FG, Labour Adjourn Talks on Fuel Price, Electricity Tariff Hike till Feb 22

0

By Onyebuchi Ezigbo

The federal government and organised labour will reconvene on February 22, 2021 for the consideration of the reports of their bipartite technical committees on fuel price and electricity tariff.

One of the major recommendations of the committee is to ensure the Nigeria Ports Authority (NPA) and Nigerian Maritime Administration and Safety Agency (NIMASA) collect their charges in naira to reduce pressure on forex demand and pump price hike.
The Minister of Labour and Employment, Senator Chris Ngige, disclosed this Monday night while briefing journalists after a bipartite meeting between the federal government and the organised labour at the Banquet Hall of the Presidential Villa Abuja.

Ngige said the meeting received and adopted the report of the Technical Committee on Premium Motor Spirit (PMS) Pricing Framework, while that of the Electricity Tariff Committee was expected in a week’s time.

Speaking on the outcome of the discussion, Ngige said that the organised labour has requested for some time to enable it subject the report on PMS pricing to their organs for further investigation.

“It is a technical report, so they needed further investigation of the report by their own technical research team. The Technical Committee on electricity tariff has not finished. We expect the report in a week’s time. So, cogently, we are reconvening on 22nd of this month to take both reports,” the minister said.

The report of the Technical Committee on PMS Pricing was presented at the meeting by the Chairman of the Committee, Onochie Anyaoku, a former Executive Director, Refineries Operation and Petrol Pricing in the Nigerian National Petroleum Corporation (NNPC).

According to Anyaoku, the report is 100 per cent owned by the membership of the technical committee and they have all endorsed it.

He recalled that the terms of reference, jointly agreed on by the bipartite parties included to review the cost of supply and incidental commercial costs of PMS and arrive at the basis of determining market reflective pump price gap under the template of the PPPRA Act, to engage all relevant stakeholders to establish the price review framework and to carry out any other assignment that will facilitate the work of the committee.

He said the committee at its meeting on December 16 developed guiding principles and a work schedule, technical and distinct from the primary function of PPPRA, to develop a transparent methodology and a template that will serve as the guide on realistic petrol pump price and benchmark all pricing elements of the PMS pricing template, with neighbouring countries.

“The comparison shall cover all fixed and variable components of PMS pricing bureau. Existing PPPRA template to serve as a baseline template and new additions of template incidental cost where appropriate shall be sufficiently justified.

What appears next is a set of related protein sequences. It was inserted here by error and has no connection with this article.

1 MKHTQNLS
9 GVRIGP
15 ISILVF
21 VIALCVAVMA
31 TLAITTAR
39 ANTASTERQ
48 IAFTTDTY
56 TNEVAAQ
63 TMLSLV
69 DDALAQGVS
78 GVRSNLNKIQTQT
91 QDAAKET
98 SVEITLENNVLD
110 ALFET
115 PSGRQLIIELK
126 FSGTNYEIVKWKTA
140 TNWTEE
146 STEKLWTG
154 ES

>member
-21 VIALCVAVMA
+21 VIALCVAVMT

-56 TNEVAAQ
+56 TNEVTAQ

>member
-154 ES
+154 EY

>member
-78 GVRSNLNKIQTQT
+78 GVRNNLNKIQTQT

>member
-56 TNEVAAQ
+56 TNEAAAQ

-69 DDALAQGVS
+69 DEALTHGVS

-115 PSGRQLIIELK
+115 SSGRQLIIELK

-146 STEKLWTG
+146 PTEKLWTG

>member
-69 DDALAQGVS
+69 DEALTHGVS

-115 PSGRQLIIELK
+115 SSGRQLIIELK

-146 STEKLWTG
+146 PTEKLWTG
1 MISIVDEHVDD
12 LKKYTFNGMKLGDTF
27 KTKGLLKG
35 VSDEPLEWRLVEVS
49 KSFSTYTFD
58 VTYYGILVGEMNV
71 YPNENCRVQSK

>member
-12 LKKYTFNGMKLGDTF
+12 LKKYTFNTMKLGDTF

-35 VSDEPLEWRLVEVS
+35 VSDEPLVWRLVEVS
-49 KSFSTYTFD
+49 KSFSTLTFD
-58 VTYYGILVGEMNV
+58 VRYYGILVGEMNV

“It is important to point out that we tried not to add. We tried to interrogate and most importantly, we tried not to add any inefficiencies of the delivery logistics of PMS to the public. So, basically, we interrogated every line item on the PPRA template.

“I must point out that the Act establishing PPPRA is very comprehensive and very inclusive, if implemented as intended. I must also show here that the import base of PMS, essentially places very narrow latitude for cost reduction in price determination,” he said.

Anyaoku said that based on extensive review of the pricing framework and in line with the terms of reference of the committee, the committee made some recommendations.

Among the recommendations are that: “PPPRA should convene periodic meetings with PPMC and other importers to ensure actual cost of supply reflective determination as an interim solution and that NLC, TUC, PENGASSAN and NUPENG should witness the transparent determination at the periodic meeting.”

It recommended that PPPRA should frequently monitor data of Rotterdam supply chain values.

“This should continue to form the basis of price determination until the West African basket is liquid and transparent enough to warrant its adoption in the pricing template.

“All importers including NNPC to adopt the same forex window used by PPPRA to ensure alignment and accurate pricing. PPRA board to adopt weighted average as the basis of determination.

“Government to enforce immediate collection of NPA and NIMASA charges in naira to reduce pressure on forex demand and pump price hike,” it said.

Another proposal by the committee is that the federal government should develop “adequate communication strategy on the necessity of deregulation and the benefit to the people, to create public awareness and gain acceptability of deregulation, which will reduce the pressure on labour to react to fuel increase”.

The committee said that deregulation is highly desirable at the present stage of Nigeria’s development but that its implementation requires trust building steps and commitment to visible frugal spending by the government.

It said that there should be intensive and sustained communication between government and stakeholders, which is mandatory, to reassure citizens whenever there is price change, especially in upward trajectory.

“Government should consider certain projects targeted at winning the confidence of Nigerians on the key benefits of deregulation,” it said.

The Report of the Technical Committee on PMS Pricing Framework was an offshoot of the ongoing bipartite engagement between the federal government and the organised labour unions.

The membership of the committee include the representatives of NLC, TUC, NUPENG, PENGASSON, PPPRA, PEF, Federal Ministry of Finance, Budget and Planning as well as Federal Ministry of Labour and Employment.